11 January 2016

No, the FBI Won't Investigate Questionable Pension Fund Deals

It appears that pensioners have finally begun to realize private equity and its ilk are robbing their funds blind while underperforming the market, but I predict that their calls for an investigation of private equity and hedge fund  practices will go largely unanswered:
Diane Bucci and her fellow retired Rhode Island schoolteachers were angry about a deal last year to cut their promised retirement benefits. For 28 years, the elementary school teacher devoted between 7 and 9 percent of her paycheck to the state’s pension system. In return, the 72-year-old had been promised a consistent cost-of-living increase to make sure her retirement stipend kept pace with inflation. Now, though, state officials were trimming her check in the name of replenishing the depleted pension fund.

There was, however, a sliver of hope — or so it seemed: If the pension system could generate better investment returns and amass 80 percent of the money needed to pay current and future retirees, the annual cost-of-living increases would return.

“There was a lot of unrest and anger among teachers, but at that point we buckled down and focused on how we could get to solvency,” said Bucci, who is on the board of the 700-member Rhode Island Retired Teachers Association. “So even though we aren’t Wall Street experts, we just started to ask questions about how the pension fund was managed, and what it was invested in. That’s when we realized the fees we’ve been paying to the investment companies were the problem.”

Those levies — which hit $79 million last year — were the product of the state’s recent investment strategy. Following a controversial national trend, Rhode Island pension officials led by then-General Treasurer Gina Raimondo shifted roughly a quarter of the state’s pension portfolio into high-fee hedge funds, private equity firms and other so-called “alternative investments.”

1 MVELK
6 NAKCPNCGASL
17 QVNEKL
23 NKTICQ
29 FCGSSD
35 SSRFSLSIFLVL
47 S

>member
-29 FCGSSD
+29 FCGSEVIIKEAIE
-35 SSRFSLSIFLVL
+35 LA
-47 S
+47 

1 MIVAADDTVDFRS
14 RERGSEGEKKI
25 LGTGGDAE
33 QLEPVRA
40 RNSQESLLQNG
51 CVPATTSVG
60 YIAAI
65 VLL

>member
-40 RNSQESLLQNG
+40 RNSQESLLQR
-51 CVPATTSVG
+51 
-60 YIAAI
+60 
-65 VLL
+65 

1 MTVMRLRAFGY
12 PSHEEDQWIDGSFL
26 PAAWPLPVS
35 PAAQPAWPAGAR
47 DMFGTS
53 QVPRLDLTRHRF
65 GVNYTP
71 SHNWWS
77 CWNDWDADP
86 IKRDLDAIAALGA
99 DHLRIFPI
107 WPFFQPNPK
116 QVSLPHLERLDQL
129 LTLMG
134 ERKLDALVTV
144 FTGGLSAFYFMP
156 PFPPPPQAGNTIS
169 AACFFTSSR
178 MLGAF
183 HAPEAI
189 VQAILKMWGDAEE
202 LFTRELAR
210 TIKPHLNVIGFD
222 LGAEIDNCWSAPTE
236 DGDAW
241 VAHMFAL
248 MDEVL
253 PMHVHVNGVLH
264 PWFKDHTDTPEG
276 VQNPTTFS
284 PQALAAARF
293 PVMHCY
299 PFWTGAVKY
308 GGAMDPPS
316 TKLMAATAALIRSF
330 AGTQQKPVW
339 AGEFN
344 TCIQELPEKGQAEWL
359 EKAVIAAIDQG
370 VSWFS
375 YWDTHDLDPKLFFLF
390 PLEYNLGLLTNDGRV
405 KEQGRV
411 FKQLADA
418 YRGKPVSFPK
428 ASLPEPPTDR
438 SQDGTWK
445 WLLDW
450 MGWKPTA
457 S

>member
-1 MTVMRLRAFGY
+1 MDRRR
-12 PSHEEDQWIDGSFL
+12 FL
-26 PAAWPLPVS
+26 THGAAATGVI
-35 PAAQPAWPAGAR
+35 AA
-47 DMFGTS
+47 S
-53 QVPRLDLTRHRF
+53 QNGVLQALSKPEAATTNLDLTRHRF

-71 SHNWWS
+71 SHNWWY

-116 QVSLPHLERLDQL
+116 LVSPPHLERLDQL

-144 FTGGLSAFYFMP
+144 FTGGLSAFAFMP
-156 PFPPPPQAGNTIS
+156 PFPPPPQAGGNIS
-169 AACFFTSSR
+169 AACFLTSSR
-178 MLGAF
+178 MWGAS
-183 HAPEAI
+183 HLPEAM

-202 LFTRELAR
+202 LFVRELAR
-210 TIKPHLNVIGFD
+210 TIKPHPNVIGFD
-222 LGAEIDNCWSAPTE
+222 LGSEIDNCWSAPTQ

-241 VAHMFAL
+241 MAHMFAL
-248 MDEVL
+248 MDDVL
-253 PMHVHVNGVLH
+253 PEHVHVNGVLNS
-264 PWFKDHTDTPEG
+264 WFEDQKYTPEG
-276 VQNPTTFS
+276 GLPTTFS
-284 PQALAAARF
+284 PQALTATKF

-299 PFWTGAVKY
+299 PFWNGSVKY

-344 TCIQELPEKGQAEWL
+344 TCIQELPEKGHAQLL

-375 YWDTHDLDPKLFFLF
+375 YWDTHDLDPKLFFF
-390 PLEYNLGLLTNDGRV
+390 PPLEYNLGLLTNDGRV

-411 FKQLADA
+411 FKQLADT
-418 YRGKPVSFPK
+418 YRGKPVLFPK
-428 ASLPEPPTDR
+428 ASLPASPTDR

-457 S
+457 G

The shift by Raimondo, a Democrat who is now governor, has generated big revenues for Wall Street firms, but only middling returns for a $7.6 billion pension fund on which more than 58,000 current and future retirees rely.

When Bucci and the members of her organization began asking questions about those results, they learned of a federal review showing that roughly half of all private equity firms are charging hidden fees, and they saw a hedge fund industry whose returns have failed to keep pace with the stock market. When they dug deeper, they stumbled onto an even more disturbing revelation. What they found, they say, is evidence that some investors can obtain special rights that may let them secretly siphon money from the state pensioners’ retirement savings.

The retirees are now petitioning federal law enforcement officials to investigate whether the widely used provisions are violating laws designed to make sure all investors are treated fairly. In a letter sent last month to the Securities and Exchange Commission and the FBI, the retirees’ adviser — former SEC investigator Edward Siedle — pointed out that some of the firms managing Rhode Island pension money claim the right to offer different fee rates, inside information and cash-out rights to some investors but not to others.
Raimondo f%$#ed her pension fund, and she did so knowingly, both because they are "people like her" (Ivy league graduates) who are supposed to be "exceptional", and because she knows that this behavior gets her a 7 figure payday at the end of the rainbow.

It's corrupt tribalism, and it's harming our country.


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